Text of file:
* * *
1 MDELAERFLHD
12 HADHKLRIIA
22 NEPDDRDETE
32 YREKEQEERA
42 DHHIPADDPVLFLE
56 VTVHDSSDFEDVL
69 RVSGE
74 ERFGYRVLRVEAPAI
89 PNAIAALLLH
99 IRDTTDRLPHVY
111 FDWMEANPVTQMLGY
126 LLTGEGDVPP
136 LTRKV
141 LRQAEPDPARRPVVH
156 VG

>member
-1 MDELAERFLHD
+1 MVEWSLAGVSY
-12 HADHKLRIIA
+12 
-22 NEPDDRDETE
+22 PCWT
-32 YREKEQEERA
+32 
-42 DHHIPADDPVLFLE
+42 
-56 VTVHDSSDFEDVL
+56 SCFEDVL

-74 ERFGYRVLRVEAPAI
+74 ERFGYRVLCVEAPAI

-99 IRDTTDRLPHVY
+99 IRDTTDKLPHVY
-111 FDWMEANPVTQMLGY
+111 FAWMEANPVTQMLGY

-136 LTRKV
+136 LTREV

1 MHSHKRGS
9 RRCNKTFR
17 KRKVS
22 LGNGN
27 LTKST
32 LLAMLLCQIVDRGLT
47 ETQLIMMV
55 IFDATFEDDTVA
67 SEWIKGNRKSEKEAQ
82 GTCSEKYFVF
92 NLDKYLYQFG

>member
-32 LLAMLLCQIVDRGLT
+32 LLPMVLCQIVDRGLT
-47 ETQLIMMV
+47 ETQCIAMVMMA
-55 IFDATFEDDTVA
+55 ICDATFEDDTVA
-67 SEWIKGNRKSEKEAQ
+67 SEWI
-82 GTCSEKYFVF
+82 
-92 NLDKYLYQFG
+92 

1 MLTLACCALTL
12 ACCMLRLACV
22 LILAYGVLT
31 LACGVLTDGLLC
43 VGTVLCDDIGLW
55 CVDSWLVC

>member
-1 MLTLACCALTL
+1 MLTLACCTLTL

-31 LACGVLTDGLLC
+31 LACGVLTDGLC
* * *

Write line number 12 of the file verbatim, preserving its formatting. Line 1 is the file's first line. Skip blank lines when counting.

126 LLTGEGDVPP